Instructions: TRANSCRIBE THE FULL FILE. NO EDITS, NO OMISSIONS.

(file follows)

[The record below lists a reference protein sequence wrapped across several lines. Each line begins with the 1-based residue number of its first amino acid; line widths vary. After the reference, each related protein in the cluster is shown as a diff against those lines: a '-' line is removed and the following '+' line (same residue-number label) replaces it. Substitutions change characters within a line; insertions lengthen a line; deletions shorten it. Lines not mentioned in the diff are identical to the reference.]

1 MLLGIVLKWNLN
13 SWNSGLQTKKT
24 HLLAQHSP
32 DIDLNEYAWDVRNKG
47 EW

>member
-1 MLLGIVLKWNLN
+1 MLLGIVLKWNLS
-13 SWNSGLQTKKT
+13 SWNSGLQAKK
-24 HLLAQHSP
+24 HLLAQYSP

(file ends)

[The record below lists a reference protein sequence wrapped across several lines. Each line begins with the 1-based residue number of its first amino acid; line widths vary. After the reference, each related protein in the cluster is shown as a diff against those lines: a '-' line is removed and the following '+' line (same residue-number label) replaces it. Substitutions change characters within a line; insertions lengthen a line; deletions shorten it. Lines not mentioned in the diff are identical to the reference.]

1 MLLGIVLKWNLN
13 SWNSGLQTKKT
24 HLLAQHSP
32 DIDLNEYAWDVRNKG
47 EW

>member
-1 MLLGIVLKWNLN
+1 MLLGIVLKWNLS
-13 SWNSGLQTKKT
+13 SWNSGLQAKK
-24 HLLAQHSP
+24 HLLAQYSP